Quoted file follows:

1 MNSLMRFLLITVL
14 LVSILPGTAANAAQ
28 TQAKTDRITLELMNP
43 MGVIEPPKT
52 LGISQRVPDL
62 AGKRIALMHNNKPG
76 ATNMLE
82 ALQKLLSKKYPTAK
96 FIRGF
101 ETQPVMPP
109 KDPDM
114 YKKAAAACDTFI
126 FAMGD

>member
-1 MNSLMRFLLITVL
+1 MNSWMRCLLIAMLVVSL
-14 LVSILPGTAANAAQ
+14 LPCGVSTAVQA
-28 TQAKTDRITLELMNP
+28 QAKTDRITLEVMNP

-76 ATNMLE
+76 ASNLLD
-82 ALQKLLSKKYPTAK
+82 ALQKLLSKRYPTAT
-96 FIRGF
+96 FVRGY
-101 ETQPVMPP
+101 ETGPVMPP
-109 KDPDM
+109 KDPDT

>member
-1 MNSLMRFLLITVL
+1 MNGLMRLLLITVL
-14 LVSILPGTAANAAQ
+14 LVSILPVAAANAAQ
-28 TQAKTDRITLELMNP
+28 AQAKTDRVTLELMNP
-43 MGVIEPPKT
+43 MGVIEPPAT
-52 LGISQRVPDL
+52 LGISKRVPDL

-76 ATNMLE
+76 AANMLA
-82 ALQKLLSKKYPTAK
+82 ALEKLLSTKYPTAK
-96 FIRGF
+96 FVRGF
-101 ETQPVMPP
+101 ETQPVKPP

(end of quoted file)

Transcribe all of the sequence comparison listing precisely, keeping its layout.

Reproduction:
1 MNSLMRFLLITVL
14 LVSILPGTAANAAQ
28 TQAKTDRITLELMNP
43 MGVIEPPKT
52 LGISQRVPDL
62 AGKRIALMHNNKPG
76 ATNMLE
82 ALQKLLSKKYPTAK
96 FIRGF
101 ETQPVMPP
109 KDPDM
114 YKKAAAACDTFI
126 FAMGD

>member
-1 MNSLMRFLLITVL
+1 MNSWMRCLLIAMLVVSL
-14 LVSILPGTAANAAQ
+14 LPCGVSTAVQA
-28 TQAKTDRITLELMNP
+28 QAKTDRITLEVMNP

-76 ATNMLE
+76 ASNLLD
-82 ALQKLLSKKYPTAK
+82 ALQKLLSKRYPTAT
-96 FIRGF
+96 FVRGY
-101 ETQPVMPP
+101 ETGPVMPP
-109 KDPDM
+109 KDPDT

>member
-1 MNSLMRFLLITVL
+1 MNGLMRLLLITVL
-14 LVSILPGTAANAAQ
+14 LVSILPVAAANAAQ
-28 TQAKTDRITLELMNP
+28 AQAKTDRVTLELMNP
-43 MGVIEPPKT
+43 MGVIEPPAT
-52 LGISQRVPDL
+52 LGISKRVPDL

-76 ATNMLE
+76 AANMLA
-82 ALQKLLSKKYPTAK
+82 ALEKLLSTKYPTAK
-96 FIRGF
+96 FVRGF
-101 ETQPVMPP
+101 ETQPVKPP